Solskjaer’s level of involvement is totally unclear, but what is clear is that he has not received what he was asking for. He is in a difficult position, as he has been appointed to his dream job which he wants to keep at all costs but he has been over-promoted based on his track record. This suits the owners of the club, as they know he will not cause any public embarrassment towards them in the way that Mourinho had started to. Solskjaer may well have frustrations with the running of the club, but he is not of the stature where he feels he can challenge his employers.
The Norwegian is a legend at United and comes across as a very decent and likeable character. However, at a club that requires an overhaul of structure and ethos, it looks increasingly unlikely that he has the vision, the true respect of the players, or the ability to deliver in these most challenging circumstances. The recently released biography written by Jamie Jackson ‘Ole Gunnar Solskjaer: The Making of Manchester United’s Great Hope’, contains a revealing story from his brief tenure as manager of Cardiff City back in 2014.
Cardiff defender Ben Turner recalls: “I know he wasn’t given the full trust to manage in his own way without any interference. There were boys who were called in and told we weren’t playing and it really wasn’t his decision – that it was coming from above.
As an example, we were in a relegation dogfight, had Aston Villa [on 11 February, 2014]and drew 0-0. It’s probably the best I’ve ever played in my life. Then we played Hull and three of the back four that started against Villa and got the clean sheet were dropped.
I was told I was dropped for Juan Cala because Ole was told he had to play. Ole said: ‘I know we got a clean sheet against Villa, but I’ve been told that I have to play Juan Cala.’
I was told I wasn’t playing because we wanted to try and pass the ball out more from the back. They told him – Ole – that on that basis Juan had to play, that was one of the reasons he was brought in. Well, it was a disaster because Juan and Steven Caulker didn’t get on, and they were the centre-backs. It was a concern – what player wants to hear they’re dropped because it’s coming from the owner [Vincent Tan]?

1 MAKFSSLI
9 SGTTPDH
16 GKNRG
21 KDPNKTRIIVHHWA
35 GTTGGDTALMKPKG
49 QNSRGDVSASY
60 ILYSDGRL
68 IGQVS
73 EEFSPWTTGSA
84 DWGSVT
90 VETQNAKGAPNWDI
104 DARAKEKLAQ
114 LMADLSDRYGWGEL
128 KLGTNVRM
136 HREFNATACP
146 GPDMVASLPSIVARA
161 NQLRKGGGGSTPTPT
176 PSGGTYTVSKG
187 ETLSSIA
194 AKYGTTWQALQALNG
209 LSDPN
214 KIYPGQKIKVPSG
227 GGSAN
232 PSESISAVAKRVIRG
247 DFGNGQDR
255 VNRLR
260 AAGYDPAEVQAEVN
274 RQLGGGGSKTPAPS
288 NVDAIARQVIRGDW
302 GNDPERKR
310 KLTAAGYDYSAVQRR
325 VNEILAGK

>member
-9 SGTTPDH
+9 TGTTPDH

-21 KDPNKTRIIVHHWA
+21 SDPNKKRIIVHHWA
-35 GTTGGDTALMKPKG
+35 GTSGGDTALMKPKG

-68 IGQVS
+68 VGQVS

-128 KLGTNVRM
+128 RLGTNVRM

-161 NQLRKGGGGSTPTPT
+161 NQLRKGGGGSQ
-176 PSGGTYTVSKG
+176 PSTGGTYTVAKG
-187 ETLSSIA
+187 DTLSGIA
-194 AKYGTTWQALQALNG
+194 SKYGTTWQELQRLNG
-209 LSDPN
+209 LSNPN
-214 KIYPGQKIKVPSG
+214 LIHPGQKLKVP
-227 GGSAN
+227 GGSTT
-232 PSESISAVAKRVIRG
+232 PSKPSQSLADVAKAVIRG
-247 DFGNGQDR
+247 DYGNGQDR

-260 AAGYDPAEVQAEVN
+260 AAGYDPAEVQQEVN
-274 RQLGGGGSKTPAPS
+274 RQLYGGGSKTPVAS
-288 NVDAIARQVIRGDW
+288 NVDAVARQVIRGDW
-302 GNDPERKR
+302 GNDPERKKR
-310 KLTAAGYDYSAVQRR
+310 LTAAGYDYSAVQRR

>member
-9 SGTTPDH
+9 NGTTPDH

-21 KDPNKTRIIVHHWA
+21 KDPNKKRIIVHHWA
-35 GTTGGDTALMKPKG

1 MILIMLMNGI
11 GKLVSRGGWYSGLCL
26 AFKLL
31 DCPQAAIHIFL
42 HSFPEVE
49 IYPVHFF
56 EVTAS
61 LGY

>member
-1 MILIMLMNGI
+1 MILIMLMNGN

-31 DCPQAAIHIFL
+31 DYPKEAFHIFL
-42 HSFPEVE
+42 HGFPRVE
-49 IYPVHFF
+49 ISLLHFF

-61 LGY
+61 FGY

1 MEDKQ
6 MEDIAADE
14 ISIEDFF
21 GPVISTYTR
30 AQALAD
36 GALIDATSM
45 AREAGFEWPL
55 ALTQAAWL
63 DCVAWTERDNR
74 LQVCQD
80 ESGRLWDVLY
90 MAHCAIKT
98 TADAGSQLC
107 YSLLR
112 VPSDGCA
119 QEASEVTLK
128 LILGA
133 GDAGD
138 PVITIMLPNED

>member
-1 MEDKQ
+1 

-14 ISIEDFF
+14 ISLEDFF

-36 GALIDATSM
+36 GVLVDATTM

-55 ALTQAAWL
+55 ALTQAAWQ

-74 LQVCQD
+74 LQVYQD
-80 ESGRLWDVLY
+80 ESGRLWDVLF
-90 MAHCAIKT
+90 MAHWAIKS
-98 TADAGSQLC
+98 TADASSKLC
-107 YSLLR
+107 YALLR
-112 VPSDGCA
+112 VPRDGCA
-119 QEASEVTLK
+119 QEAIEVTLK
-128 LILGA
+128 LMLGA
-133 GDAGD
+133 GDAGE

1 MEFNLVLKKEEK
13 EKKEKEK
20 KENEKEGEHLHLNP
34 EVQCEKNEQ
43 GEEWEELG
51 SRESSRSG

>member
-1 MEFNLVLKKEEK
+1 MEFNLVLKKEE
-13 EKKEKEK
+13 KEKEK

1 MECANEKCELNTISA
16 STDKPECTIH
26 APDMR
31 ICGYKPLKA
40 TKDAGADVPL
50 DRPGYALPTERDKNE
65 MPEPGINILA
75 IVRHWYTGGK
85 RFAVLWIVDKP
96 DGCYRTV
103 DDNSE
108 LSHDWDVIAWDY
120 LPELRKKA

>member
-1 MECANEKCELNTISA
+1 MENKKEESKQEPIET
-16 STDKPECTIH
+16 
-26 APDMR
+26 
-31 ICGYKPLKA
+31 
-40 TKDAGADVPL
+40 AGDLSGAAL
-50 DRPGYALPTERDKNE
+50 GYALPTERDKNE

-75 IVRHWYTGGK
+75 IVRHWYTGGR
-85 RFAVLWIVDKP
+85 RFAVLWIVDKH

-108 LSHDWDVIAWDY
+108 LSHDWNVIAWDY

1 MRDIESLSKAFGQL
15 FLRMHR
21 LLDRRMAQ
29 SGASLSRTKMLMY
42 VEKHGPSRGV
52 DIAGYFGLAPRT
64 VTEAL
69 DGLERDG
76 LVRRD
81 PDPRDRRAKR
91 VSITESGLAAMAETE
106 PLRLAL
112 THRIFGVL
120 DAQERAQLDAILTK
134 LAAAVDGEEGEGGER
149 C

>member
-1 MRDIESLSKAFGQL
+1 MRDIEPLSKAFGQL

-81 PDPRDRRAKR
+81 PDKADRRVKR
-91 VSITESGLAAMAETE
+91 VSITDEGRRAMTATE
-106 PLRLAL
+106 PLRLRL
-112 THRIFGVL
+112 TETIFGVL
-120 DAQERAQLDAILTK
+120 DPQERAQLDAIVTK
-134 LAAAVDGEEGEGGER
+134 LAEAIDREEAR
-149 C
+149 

The way I looked at it was this: the owner’s got all the money in the world. He’s running a football club essentially as a side hobby and he’s got new toys and the new toy that week was Juan Cala. I had no reason to doubt what the gaffer was saying to me, that it’d come from above. He was an honest, genuine guy as far as I was concerned. We got relegated but he always had integrity.”
Cardiff, at that time, were another basket-case football club. Solskjaer’s failure there has been well-publicised and is one of the reasons his pedigree is questioned. However, there was clear owner interference in terms of team selection, tactics and recruitment, making his an extremely difficult job. Starting to sound familiar? The players liked Ole and appreciated his honesty, but it must be difficult to respect a manager who doesn’t stand up to this level of interference. It is therefore a great concern that the man Woodward claims is so central to the re-structuring of Manchester United appears to have so little influence over transfers and the structure of the huge squad. He is not going to rock the boat – but that is not the strength of character and resolve that is required to restore the club back to the top level of European football.
Solskjaer has just marked 100 games in charge of the side. It is a significant enough sample size to be able to make solid conclusions about the direction of the club, and his playing style. The Norwegian has won 55, drawn 21, and endured 25 defeats. Jose Mourinho won 62 of his first 100 matches, drawing 23 and losing 15. From there, it started to go horribly wrong for the abrasive Mourinho, as he began to publicly air frustrations with the board, and the inner machinations of the club. It does show, though, that Solskjaer’s record is less than inspiring. A late season surge did secure a top 4 spot last season, but with a points total that had them closer to relegated Bournemouth than Liverpool.
The fact is, despite gaining plaudits for sealing third place, and defeats in three semi-finals, Solskjaer has at best achieved par in his first full season. The results at the start of this season have turned up the heat, and there is genuine pressure mounting despite the excellent wins against PSG and RB Leipzig. Taking the constraints into account, the question still needs to be asked – has progress been made under Solskjaer?